Friday, March 25, 2011

Stephen Harper Has Gone Full Circle and Faith in Him is Fading Fast

A member of Canadians Rallying to Unseat Stephen Harper has been sharing some wonderful old news clippings, and I found the one above quite relevant to today. In it former Sun Media columnist, Greg Weston, predicts an easy victory for the Liberals and the end of Stephen Harper's political career.

This was the fall of 2005, just months before the election that brought Harper to power, proving that columnists and pollsters know very little about how Canadians think.

There is an opinion piece in the Globe today, written by Harvey Schachter, who reminds us of the 1987 Ontario election, when Bob Rae managed an upset to become Premier of Ontario with a majority of seats. No one could have predicted that. Says Schachter: "Public opinion polls are really measures of public sentiment, not more deeply held opinions for the all-important uncommitted voters, and can change dramatically when an election is called."

Some comments from Greg Weston in September of 2005, when he thought he could predict how voters were feeling:
"recent polls show the ruling Liberals have regained a significant lead over the Conservatives, with support for the two parties essentially back to where they were last election day."

"Harper didn't exactly raise spirits at last week's retreat with a call to arms for a possible fall election the Conservatives currently have little hope of winning."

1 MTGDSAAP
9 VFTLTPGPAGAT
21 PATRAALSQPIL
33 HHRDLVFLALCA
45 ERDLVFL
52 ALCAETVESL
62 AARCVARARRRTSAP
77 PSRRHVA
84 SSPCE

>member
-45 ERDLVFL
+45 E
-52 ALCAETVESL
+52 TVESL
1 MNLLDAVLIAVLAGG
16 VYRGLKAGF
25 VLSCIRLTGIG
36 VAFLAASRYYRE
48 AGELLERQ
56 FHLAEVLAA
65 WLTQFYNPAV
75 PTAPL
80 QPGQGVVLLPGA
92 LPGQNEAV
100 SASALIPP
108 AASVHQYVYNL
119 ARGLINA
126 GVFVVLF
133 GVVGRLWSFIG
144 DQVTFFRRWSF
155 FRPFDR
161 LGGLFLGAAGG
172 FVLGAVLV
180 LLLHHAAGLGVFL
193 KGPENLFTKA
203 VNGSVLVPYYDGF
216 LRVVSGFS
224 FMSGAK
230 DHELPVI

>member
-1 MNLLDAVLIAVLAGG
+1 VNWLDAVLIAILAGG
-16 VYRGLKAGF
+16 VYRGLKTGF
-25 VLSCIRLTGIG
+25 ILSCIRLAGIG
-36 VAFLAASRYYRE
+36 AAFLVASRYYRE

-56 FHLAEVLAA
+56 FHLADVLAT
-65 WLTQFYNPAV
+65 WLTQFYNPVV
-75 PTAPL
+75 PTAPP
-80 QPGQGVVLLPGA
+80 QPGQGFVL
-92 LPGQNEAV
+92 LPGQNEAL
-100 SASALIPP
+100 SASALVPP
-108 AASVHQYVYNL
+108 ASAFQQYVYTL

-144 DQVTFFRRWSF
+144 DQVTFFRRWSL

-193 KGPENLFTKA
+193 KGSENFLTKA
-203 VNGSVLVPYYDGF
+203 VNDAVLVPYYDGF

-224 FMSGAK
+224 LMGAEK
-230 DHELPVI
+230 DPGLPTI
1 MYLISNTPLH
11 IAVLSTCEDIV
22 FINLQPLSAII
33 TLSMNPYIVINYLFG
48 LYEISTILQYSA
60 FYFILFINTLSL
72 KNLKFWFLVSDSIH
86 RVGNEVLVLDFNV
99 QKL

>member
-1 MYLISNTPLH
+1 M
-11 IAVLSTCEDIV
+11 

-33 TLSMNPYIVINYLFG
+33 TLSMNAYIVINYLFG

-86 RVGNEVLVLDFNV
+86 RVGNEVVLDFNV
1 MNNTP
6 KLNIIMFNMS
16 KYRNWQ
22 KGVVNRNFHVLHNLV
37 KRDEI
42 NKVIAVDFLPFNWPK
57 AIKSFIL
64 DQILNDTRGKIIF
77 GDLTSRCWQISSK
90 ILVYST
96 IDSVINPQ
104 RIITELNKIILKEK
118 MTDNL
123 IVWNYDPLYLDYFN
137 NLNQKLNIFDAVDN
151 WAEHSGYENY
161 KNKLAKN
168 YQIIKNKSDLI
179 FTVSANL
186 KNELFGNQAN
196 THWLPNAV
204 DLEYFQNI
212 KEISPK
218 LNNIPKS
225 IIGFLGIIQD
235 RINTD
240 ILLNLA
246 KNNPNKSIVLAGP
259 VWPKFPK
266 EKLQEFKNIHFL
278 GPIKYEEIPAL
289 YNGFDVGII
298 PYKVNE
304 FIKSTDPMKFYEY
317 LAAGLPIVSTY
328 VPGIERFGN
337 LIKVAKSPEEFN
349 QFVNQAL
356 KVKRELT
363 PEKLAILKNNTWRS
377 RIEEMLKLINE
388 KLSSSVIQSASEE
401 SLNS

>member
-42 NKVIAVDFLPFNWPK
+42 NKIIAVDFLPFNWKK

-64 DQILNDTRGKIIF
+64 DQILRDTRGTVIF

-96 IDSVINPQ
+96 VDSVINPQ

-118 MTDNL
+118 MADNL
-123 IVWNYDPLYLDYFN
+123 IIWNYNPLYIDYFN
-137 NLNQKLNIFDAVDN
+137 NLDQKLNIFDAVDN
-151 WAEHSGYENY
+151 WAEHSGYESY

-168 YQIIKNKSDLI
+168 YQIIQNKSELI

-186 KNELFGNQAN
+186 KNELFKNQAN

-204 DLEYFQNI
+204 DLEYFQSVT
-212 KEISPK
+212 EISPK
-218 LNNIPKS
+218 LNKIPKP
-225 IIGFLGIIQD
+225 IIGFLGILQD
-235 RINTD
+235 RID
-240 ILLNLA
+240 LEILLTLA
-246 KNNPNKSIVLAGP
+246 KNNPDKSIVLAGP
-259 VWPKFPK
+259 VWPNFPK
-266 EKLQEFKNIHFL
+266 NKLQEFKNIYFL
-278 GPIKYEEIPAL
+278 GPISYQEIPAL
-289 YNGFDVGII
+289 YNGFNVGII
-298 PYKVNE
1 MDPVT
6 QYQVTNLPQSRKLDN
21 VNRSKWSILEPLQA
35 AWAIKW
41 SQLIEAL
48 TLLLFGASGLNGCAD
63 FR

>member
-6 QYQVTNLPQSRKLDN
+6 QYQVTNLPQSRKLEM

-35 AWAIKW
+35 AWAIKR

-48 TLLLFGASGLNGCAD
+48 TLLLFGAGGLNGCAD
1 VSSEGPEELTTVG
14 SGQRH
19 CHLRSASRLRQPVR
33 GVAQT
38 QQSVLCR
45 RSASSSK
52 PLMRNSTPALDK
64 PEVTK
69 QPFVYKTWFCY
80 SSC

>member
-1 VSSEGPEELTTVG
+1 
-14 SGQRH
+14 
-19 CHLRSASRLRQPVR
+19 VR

"if the polls are any indication, Canadians were underwhelmed by Harper's appearances ..."

"even Harper's most ardent devotees have apparently accepted the harsh reality that no matter how they dress up the boss, no matter how clever the sales pitch, most voters just aren't buying."
Any of this sound familiar? Different opposition leader but the same dire predictions.

Weston did have Harper pegged correctly though:
Only months before the next federal election, the opposition leader's office is a mess, with disillusioned advisers heading for the exits in droves. The Conservatives' all-important communications shop, for example, lost all but one of its experienced pros in a mere matter of weeks this summer.

Some of them have told me the problem is Harper tries to micro-manage all aspects of his organization — and obviously can't. Compounding the problem is a small coterie of longtime sycophants whose personal loyalty to Harper is evidently far more important to him than their professional performance.

The result is an insular control freak surrounded by a few fellow bunker dwellers ignoring the advice of more capable and experienced staffers who inevitably leave in frustration. If a leader is judged by those around him, Harper is certainly the architect of many of his own problems.
Harper still micro-manages everything and when he falls, he will be "the architect" of his own demise. With mounting scandals, it will be impossible for him to distance himself from them, given that his fingerprints are on EVERYTHING his government and caucus does.

And just as Greg Weston failed to predict the outcome of that election, he also failed to understand just how vindictive Stephen Harper is. Weston was fired from Sun Media for exposing the "fake lake" story in the lead up to the G-20.

Many pundits are suggesting that there is no populace movement to oust Harper, so he will probably be given another mandate, possibly even a majority.

Silly them. They need to get out more.

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